In addition to maximum accessible cross-slopes, this research also yields design guidelines. As illustrated by the ordered-probit model results (Table 4), the most easily accessible sidewalks are those where cross-slope is minimized, and width is maximized. The demonstrated relationship between the increase in heart rate and the increase in cross-slope further supports this recommendation (Table 3). Because of sample-size limitations and other experimental issues, this work may be viewed as a prototype. Larger sample sizes, longer heart-rate tests, and a stronger recognition of the population of interest are necessary before definitive, legislated maxima can be ascertained. However, the models and methods applied should be of significant use to the rehabilitative research and development community.


This research was sponsored by and performed in cooperation with the Texas Department of Transportation (TxDOT). The authors thank Fred Woodall, Robert Kovar, members of TxDOT's Project Monitoring Committee, Dean Taylor, Austin's Capital Metro, the comments of an anonymous reviewer, and the federal access board for their contributions to this work.

  1. Access Board. Americans with Disabilities Act (ADA) Accessibility Guidelines for Buildings and Facilities; State and Local Government Facilities. Interim final rule. U.S. Architectural and Transportation Barriers Compliance Board, Washington, DC, 59 FR 31676, June 20, 1994.
  2. Taylor D, Kockelman K, Heard L, Taylor B, Zhao Y. Review of methods for meeting the American with Disabilities Act sidewalk cross-slope requirement. Center for Transportation Research, The University of Texas at Austin, for the Texas Department of Transportation; 1999.
  3. Chesney DA, Axelson PW. Preliminary test method for the determination of surface firmness. IEEE Transactions on Rehabilitation Engineering 1996;4(3):182-7.
  4. Cooper RA. Racing wheelchair crown compensation. J Rehabil Res Dev 1989;26(1):25-32.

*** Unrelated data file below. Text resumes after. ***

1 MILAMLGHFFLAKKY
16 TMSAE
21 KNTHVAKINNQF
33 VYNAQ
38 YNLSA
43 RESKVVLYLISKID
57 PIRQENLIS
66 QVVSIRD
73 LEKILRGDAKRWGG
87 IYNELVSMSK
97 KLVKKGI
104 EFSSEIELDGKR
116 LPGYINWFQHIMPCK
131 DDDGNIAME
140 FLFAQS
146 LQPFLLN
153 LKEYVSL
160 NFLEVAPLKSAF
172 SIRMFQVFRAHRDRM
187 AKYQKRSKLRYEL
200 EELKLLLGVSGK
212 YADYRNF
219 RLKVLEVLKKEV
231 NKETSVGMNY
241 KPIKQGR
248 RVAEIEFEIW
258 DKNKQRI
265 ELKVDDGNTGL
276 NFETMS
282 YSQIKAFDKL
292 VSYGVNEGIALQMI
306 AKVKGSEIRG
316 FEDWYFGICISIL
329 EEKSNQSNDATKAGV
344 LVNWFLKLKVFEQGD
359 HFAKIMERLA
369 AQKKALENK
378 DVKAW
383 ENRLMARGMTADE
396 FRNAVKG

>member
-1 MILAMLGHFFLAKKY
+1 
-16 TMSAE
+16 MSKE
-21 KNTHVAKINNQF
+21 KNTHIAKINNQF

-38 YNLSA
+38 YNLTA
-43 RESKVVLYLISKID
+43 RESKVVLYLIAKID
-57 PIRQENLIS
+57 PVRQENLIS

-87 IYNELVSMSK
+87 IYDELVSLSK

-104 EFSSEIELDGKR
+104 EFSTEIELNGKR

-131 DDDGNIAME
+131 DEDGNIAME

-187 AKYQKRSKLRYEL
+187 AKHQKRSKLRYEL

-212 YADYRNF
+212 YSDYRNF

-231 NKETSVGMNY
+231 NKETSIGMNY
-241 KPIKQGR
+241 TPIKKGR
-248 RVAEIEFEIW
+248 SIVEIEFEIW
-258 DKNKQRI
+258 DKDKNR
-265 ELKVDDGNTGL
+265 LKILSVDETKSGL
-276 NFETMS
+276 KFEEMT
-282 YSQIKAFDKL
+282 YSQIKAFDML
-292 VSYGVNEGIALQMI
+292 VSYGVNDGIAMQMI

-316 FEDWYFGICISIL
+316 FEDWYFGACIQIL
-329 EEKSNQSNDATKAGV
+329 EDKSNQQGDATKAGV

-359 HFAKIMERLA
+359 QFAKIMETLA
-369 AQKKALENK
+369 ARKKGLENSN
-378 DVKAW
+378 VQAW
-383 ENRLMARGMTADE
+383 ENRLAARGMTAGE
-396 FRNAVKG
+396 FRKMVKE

5. Kinney v. Yerusalim [CA 3 1993], cert. Denied, Hoskins v. Kinney, No. 93-1439 [US SupCt 4/18/94]; Helen L. v. DiDario [CA3 1995]; and L.C. v. Olmstead, No. 1:95-CV-1210-MHS [DC NGa 3/26/97].
  6. Axelson P, Kirschbaum J, Wong K. Access for everyone: meeting the ADA. Conference Proceedings: Bicycle Federation of America, Washington, DC; 1998. p. 181-5.
  7. Oberhofer W, Kmenta J. General procedure for obtaining maximum likelihood estimates in generalized regression models. Econometrica 1994;42:579-90.
  8. McKelvey RD, Zavoina W. Statistical model for the analysis of ordinal level dependent variables. J Math Sociol 1975;4:103-20.
  9. Maddala GS. Limited-dependent and qualitative variables in econometrics. New York: McGraw-Hill; 1983. p. 47.
  10. National Center for Health Statistics. 1990 National Health Interview Survey [CD-Rom Series 10, No.4]. Hyattsville, MD: Public Health Service; 1993.
  11. Jones ML, Sanford JA. People with mobility impairments in the United States today and in 2010. Assist Technol 1997;45-7.
  12. Kirkpatrick B, Birnbaum BH. Lessons from the heart: individualizing physical education with heart rate monitors. Human Kinetics. Champaign, IL; 1997.
  13. American College of Sports Medicine. ACSM's resource manual for guidelines for exercise testing and prescription (3rd ed.). Baltimore: Williams and Wilkins; 1998.
  14. Astrand P, Rodahl K. Textbook of work physiology. New York: McGraw-Hill; 1970. p. 620-1.
  15. Miller v. City of Johnson City, Tenn. [DC ETenn 1996].
  16. Chilton L. Personal interview. July 23, 1999.

Go to TOP

Go to the Contents of Vol. 36 No. 3

Last revised Fri 1/19/2001